1. Re the framework of Key Competencies in New Literary Practices by Marsh (2007), below, which I like very much: I believe they nicely complement Callow’s framework (2008), a very good, practical, everyday guide.
2. “There are key barriers to progress that need to be addressed, such as the use of Firewalls by Local Authortities” (Carrington and Marsh, 2008). There is an understandable fear of sensitive information getting into the wrong hands, but how far is it practical to go to stop this happening? At work, we have been instructed to send emails only to other local authority colleagues, not to any external organisations. Any externally-bound emails are to be sent via the office as a security measure. This could really hold up the organisation of community-wide events in the classroom. The barriers to “a participatory pedagogy that prioritises communities of practice” seem to be great and I wonder if fear is unnecessarily cutting off communication.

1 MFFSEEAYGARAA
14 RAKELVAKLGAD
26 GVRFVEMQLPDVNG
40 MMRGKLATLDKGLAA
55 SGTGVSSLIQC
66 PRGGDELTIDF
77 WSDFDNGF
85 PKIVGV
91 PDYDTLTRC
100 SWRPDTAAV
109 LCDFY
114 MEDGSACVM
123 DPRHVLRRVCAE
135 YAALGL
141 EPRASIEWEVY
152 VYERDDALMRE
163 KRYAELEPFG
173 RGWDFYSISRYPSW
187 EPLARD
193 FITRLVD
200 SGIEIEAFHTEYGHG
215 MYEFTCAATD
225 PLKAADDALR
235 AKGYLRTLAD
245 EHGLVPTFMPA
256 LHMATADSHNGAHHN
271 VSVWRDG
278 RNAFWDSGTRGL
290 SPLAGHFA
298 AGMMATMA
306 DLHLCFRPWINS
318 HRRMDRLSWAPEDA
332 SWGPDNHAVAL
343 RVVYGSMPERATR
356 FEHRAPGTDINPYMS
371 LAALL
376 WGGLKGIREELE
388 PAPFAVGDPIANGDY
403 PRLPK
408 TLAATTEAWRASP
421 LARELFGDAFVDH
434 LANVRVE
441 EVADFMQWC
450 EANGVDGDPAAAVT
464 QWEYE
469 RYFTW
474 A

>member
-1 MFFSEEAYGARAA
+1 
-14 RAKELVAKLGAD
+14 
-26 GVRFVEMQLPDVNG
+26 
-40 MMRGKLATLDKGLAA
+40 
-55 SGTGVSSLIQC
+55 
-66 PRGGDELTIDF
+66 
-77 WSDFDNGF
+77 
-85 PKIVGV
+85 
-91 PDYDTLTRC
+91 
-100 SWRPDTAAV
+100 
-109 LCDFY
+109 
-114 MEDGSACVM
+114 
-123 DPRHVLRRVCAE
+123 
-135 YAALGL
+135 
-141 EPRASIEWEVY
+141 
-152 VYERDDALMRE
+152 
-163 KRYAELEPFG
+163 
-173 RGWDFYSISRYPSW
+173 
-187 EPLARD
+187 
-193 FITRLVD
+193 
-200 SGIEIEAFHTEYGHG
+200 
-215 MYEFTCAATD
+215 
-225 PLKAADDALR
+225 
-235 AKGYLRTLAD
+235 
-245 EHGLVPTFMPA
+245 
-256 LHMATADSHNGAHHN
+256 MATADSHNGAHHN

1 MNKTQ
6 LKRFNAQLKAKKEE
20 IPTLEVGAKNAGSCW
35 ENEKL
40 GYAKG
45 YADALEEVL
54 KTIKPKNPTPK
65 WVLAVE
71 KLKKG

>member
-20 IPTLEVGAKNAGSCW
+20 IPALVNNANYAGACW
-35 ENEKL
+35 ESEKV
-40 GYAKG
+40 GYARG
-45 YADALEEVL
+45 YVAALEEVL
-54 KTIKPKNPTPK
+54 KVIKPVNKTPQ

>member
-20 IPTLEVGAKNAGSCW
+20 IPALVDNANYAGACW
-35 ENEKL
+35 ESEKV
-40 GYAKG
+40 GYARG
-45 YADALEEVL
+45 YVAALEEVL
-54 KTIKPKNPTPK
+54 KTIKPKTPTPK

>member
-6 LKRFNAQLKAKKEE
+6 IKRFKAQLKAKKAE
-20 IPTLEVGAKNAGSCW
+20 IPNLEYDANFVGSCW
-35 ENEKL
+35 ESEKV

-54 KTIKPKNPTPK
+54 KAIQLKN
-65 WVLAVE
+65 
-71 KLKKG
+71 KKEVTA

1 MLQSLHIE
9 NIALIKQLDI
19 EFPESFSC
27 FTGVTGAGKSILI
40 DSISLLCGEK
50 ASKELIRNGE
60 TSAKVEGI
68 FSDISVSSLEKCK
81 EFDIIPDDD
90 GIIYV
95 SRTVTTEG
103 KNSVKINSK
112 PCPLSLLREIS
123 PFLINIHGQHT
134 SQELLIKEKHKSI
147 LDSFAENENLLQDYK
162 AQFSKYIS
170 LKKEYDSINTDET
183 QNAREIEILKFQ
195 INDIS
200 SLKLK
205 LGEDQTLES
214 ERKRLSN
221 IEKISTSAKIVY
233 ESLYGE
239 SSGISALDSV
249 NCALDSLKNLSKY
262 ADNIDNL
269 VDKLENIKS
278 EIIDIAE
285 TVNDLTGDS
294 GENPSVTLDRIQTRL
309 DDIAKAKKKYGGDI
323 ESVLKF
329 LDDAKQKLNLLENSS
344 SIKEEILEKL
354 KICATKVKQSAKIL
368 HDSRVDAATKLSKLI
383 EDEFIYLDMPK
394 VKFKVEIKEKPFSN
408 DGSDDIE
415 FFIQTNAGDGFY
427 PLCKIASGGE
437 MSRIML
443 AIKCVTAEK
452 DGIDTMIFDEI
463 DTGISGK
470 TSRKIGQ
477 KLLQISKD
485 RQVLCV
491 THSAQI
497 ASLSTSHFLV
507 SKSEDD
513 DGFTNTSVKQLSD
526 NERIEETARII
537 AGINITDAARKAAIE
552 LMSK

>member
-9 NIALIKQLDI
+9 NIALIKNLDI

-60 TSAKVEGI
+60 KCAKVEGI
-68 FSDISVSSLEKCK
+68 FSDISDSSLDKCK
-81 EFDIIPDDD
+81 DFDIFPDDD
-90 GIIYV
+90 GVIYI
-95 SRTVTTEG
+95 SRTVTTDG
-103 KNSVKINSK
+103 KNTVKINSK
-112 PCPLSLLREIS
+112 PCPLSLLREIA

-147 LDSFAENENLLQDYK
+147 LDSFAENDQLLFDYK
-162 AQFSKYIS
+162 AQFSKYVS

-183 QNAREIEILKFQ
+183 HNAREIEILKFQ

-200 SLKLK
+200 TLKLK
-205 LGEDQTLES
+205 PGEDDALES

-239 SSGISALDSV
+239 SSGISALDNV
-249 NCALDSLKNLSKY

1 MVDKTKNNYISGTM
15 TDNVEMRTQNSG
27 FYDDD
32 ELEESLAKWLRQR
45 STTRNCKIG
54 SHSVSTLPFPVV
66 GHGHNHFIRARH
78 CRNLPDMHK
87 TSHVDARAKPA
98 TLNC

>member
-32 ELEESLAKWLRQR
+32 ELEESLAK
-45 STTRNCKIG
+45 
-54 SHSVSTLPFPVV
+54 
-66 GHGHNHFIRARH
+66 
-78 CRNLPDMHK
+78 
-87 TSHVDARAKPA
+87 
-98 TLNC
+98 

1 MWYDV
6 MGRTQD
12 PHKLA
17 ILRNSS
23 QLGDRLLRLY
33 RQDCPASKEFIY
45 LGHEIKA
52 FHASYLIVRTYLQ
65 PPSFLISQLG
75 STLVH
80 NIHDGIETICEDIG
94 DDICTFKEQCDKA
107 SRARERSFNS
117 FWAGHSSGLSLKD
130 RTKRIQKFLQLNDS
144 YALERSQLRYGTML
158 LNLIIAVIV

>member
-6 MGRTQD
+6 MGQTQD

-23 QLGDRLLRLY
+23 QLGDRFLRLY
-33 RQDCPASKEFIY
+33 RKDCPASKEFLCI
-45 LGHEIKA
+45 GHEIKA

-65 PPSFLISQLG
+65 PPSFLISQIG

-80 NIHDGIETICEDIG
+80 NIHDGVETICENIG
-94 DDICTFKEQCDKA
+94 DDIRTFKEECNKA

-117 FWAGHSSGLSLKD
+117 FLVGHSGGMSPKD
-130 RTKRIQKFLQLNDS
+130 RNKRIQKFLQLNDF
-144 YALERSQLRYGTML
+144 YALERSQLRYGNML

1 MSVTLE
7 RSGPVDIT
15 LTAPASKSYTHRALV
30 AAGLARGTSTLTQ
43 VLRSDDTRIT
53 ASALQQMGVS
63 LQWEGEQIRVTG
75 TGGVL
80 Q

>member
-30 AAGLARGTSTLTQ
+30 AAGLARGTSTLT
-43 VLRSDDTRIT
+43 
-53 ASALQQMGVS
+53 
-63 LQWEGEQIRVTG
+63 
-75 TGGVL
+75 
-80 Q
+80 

3. “With the advent of democracy and modern industrial conditions, it is impossible to foretell definitely just what civilization will be twenty years from now. Hence it is impossible to prepare the child for any precise set of conditions. To prepare him for the future means to give him command of himself; it means so to train him that he will have the full and ready use of all his capacities.” (Dewey 1897). I have been reading Furedi again, where he talks of “the fetishization of change”. I felt quite relieved when I read it the first time, as if I wasn’t the only one who felt uncomfortable and unconvinced when watching another presentation about our impossibly fast-changing world. “The insistence that our current experience of global change is unprecedented is all the more surprising since literally the very same argument has been a recurrent theme in pedagogic debates for over a century.” It’s nice when someone has done some research.
Furedi, F. (2009), Wasted, Why Education Isn’t Educating, Continuum International Publishing Group, London.